By Shawn StJean
When, in 1950, Ralph Ellison entitled his great novel Invisible Man, he wasn’t simply riffing off H.G. Wells. He had identified a specific racial issue that predates slavery in America: the double edged sword of existing as a black among whites. Black-ness both allows a sort of cloak of protection, and paints a target upon one’s back–oft-times, literally. The assumption behind the entire, stupid slurring of a race–epitomized by what we disingenuously call today the “N—–” word–is African racial inferiority, whether by genetic disadvantage, as Thomas Jefferson claimed in Notes on Virginia, or by culture and conditioning (as in barring from literacy, such an important trope in Frederick Douglass’ autobiography/slave narrative.) And one often ignores one’s “inferiors.”
Twenty years ago, before DVDs existed and before films were released on video just months following their theatrical premiers, I went back and forth to the cinema half-a-dozen times with my pen and notebook, to gather accurate notes on Pulp Fiction, publishing in 1996 one of the first peer-reviewed articles on Tarantino’s masterwork. In it, I specifically challenged the Academy of Motion Pictures Arts and Sciences for nominating Samuel L. Jackson in the “Best Supporting Actor” category, while John Travolta was nominated for “Best Actor.” Any careful analysis of the film will reveal that both actors share about equal stage time. Furthermore, Jackson’s character is more central to Tarantino’s thematic concerns, and he gives the superior performance. His effective erasure was disgraceful, then.
Skip to today, and history repeats the same injustice with Django Unchained. This time, however, the white actors siphoning attention are Christoph Waltz (as Dr. King Schultz) and Scorsese-darling Leonardo DiCaprio (as Calvin Candie). At least Schultz deserves such credit (his association with Q.T. has now garnered him two best supporting actor Oscars), as sharing the good-guy spotlight with title character Django (Jamie Foxx) is no easy task (though only MTV has so far remarked on Foxx’s effort by awarding him a statue). But as DiCaprio once more screams and grins through his Gen-Y-two-note-melodramatic range, and Candie is purposely written by Tarantino as ineffectual and somewhat dim, Jackson makes the picture as its real villain, in a multi-layered performance as “house nigger” Stephen. With all the “Yassuh”s, clownishness, and Uncle-Tom parroting expected of him, behind the scenes, he’s really running the plantation/Mandingo farm with a gaze more demonic than that of any overseer.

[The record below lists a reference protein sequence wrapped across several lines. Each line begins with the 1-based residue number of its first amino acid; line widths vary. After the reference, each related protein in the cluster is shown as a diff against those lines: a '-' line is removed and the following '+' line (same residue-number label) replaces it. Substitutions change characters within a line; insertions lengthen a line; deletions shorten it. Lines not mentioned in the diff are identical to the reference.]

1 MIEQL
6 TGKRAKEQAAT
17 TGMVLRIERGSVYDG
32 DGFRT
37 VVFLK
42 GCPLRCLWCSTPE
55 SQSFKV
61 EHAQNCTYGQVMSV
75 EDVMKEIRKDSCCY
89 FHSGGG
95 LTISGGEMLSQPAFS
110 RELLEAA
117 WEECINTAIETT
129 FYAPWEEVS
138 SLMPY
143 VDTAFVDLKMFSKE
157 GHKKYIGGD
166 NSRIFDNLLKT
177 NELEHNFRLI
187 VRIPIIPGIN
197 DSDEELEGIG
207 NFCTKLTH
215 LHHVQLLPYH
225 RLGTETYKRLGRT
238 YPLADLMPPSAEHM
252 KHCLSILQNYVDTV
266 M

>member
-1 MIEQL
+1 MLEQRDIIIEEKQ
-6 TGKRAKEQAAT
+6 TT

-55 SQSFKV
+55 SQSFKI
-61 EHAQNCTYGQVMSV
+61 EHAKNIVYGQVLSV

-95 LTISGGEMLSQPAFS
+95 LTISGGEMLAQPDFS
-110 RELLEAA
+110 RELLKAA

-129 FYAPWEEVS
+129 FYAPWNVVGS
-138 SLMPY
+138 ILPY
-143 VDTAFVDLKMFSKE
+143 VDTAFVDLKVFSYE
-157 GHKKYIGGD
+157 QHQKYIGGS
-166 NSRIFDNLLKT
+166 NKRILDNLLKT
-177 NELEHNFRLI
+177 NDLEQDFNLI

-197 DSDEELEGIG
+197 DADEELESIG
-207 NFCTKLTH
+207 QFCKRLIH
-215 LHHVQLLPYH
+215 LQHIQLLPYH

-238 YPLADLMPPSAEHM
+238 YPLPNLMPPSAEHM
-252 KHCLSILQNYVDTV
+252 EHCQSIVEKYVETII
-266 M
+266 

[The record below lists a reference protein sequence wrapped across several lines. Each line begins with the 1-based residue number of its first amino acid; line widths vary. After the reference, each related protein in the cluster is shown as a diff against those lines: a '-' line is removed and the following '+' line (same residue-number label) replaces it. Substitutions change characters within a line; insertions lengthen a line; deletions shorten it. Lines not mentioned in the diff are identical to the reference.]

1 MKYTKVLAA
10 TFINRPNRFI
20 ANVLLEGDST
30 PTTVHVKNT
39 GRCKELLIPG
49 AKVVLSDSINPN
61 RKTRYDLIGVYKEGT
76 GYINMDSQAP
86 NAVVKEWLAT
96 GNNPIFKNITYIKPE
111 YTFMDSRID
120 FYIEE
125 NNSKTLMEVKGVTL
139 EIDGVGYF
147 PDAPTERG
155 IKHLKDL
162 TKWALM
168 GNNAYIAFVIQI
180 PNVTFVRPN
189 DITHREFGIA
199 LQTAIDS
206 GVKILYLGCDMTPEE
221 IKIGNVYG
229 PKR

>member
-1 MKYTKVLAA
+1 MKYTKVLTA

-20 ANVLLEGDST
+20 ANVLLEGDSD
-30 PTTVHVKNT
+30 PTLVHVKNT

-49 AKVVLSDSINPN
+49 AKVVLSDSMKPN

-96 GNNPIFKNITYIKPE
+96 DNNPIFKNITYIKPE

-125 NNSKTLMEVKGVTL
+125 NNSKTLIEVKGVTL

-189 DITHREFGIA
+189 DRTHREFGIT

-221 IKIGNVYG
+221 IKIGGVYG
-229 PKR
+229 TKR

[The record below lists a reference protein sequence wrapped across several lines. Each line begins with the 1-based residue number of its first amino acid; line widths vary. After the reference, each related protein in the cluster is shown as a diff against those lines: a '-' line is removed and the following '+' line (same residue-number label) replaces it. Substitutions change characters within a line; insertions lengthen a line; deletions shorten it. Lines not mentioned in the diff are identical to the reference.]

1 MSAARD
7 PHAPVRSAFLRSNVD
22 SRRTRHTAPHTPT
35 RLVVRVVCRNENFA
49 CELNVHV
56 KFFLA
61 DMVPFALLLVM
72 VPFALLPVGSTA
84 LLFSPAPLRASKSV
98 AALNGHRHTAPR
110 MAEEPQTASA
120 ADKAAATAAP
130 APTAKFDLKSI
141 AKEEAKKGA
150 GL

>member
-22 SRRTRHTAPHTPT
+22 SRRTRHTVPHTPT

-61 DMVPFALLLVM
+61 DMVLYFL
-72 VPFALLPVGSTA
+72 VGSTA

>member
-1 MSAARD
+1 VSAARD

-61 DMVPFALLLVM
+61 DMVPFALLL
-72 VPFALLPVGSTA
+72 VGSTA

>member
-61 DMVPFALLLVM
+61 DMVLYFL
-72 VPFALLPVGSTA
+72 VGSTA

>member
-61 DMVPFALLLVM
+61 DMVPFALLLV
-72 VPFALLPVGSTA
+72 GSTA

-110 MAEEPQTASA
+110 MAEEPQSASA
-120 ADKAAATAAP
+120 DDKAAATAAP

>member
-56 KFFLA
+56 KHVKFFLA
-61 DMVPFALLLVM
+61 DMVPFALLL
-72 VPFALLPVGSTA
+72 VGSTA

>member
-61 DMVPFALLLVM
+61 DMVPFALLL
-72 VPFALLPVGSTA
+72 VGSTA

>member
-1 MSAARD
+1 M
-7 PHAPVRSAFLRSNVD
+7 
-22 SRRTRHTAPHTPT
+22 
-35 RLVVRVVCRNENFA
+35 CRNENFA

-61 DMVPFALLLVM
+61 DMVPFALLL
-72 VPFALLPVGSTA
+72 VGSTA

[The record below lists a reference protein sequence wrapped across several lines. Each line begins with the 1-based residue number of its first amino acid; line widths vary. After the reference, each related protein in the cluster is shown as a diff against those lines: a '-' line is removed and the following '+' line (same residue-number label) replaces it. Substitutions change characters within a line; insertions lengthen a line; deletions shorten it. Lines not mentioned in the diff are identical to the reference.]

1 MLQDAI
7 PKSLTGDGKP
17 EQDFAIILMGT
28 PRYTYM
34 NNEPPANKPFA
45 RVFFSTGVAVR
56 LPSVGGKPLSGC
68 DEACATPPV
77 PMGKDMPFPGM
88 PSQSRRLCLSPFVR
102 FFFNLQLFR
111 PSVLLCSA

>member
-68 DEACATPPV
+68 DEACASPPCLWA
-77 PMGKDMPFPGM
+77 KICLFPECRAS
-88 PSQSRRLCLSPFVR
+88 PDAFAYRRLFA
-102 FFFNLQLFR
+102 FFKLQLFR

But where’s the recognition? Foxx and Jackson are the narrative’s major antagonists, after all.
It’s not like the Academy doesn’t consider villains for that award. Hell, Heath Ledger won it posthumously for his portrayal of old Pasty-Face (coincidence?) in 2009’s The Dark Knight.
The irony is at least triple-layered, however, as Jackson is flying under the radar of not only the other characters, but awards-bodies* as well as audiences, just as Stephen made a 75-year career of serving three generations of Candie patriarchs, while evading fates like being torn apart by dogs. “You wouldn’t pay no never-mind to no $300,” is how Stephen has to break down Django and Schultz’s grift for the clueless Calvin. “But that twelve thousand. . .that may you real friendly now, didn’t it?”
The writer/director wants us to see all this, of course–how many white filmmakers are bothering to center 100-million-dollar productions around African American issues and actors nowadays, anyway?–and I can only imagine his dismay when we don’t. Even the movie poster gives Jackson 5th billing–and his character does not appear on it. Perhaps there just wasn’t room? Or maybe he’s just blending quietly into the background. . .